Computers want to learn too

28.11.2008 21:01

Wikipedia is a wonderful learning resource. It provides a wealth of easily browsable articles on just about every topic. An article on English Wikipedia is a great starting point when you're either merely curious about a specific topic or you're just beginning a more serious study of a subject. Indeed, the ease of access to that much knowledge even poses a problem for some.

XKCD: The problem with Wikipedia

Image by Randall Munroe CC BY-NC 2.5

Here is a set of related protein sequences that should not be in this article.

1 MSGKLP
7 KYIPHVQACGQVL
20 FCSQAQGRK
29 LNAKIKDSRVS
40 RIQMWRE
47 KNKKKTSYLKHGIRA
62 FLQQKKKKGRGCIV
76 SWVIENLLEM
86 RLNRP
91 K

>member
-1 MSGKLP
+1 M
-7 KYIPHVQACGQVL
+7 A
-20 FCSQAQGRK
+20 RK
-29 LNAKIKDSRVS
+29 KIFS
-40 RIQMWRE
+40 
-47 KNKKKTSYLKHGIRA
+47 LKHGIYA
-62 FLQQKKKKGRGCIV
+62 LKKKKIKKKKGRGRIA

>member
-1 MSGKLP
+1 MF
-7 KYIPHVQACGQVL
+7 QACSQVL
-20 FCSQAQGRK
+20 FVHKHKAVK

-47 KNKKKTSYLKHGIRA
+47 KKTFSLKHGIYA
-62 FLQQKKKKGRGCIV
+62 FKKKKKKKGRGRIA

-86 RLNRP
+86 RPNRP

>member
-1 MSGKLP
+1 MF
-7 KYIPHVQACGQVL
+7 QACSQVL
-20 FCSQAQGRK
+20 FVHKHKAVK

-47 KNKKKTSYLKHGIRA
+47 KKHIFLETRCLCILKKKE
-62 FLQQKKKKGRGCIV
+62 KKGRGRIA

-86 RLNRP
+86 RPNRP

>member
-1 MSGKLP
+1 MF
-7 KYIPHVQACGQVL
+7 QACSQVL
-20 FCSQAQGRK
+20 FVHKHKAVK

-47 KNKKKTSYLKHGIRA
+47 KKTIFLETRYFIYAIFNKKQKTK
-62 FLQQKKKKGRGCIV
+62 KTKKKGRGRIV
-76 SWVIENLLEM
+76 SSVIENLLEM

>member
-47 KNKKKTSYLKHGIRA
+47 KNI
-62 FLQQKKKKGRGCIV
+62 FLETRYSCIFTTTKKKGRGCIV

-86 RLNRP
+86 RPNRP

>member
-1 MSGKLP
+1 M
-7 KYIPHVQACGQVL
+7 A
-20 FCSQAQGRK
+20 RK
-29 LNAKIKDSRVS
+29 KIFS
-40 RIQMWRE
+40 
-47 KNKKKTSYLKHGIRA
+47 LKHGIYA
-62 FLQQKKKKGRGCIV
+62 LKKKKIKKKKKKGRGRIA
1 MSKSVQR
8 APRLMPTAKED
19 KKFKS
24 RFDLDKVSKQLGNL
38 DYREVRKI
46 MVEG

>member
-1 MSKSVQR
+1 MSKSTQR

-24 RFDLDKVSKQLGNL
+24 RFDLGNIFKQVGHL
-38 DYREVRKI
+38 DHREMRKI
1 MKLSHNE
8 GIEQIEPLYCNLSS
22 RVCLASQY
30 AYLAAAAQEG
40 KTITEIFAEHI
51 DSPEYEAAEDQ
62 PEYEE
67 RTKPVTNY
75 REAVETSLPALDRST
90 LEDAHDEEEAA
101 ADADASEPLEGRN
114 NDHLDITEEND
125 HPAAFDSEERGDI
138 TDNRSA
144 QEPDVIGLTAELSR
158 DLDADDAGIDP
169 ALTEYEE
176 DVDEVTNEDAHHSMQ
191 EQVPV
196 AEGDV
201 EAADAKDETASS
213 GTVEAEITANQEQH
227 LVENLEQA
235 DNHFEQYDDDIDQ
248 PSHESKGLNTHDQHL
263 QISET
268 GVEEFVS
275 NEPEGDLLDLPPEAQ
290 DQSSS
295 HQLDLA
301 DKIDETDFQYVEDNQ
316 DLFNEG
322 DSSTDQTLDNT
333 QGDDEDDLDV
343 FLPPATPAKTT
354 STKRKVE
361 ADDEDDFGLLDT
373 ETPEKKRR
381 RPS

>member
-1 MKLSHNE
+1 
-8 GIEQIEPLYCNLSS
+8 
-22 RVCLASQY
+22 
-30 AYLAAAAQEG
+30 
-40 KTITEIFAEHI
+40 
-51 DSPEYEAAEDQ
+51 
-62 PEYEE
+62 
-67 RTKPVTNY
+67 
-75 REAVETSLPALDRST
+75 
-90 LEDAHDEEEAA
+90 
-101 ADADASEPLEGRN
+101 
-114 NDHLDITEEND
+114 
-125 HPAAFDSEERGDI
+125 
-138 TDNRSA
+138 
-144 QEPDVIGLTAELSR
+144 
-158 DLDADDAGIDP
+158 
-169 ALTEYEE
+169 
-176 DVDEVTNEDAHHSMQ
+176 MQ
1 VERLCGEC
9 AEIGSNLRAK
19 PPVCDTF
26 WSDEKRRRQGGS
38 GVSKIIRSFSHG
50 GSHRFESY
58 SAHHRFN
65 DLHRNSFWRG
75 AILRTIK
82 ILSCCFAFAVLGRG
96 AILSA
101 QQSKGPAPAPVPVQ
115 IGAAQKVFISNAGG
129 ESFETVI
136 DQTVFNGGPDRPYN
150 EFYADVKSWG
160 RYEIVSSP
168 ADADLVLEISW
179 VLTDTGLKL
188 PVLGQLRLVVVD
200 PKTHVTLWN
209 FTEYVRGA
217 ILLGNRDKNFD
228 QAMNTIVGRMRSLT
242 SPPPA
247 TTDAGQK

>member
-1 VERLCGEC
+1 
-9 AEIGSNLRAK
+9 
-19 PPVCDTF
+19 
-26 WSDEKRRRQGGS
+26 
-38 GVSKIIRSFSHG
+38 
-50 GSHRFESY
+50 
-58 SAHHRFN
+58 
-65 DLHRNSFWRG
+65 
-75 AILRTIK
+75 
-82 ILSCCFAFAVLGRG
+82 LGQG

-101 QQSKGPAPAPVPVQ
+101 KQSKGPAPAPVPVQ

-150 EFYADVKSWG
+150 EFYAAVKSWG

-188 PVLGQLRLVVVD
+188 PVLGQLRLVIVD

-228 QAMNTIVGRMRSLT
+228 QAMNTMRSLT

This is all the realization of dreams the original creators had of Wikipedia becoming a mainstream freely accessible and editable encyclopedia. However what they probably didn't envisage is that their site will also become an invaluable resource for computers to learn about the world. English Wikipedia as one of the largest freely accessible corpora has also become an important resource in machine learning science. A lot of research in natural language processing, search algorithms, text classification and similar fields is based on data gathered from Wikipedia. Results of this research are now being used by a number of companies and non-profit projects - some directly like Wikia, Powerset, Tagaroo, FreeBase, DBPedia and last but not least Zemanta. Many more are using them indirectly, maybe even unknowingly, by employing methods and algorithms that have been developed from research that was based or was evaluated on data from Wikipedia.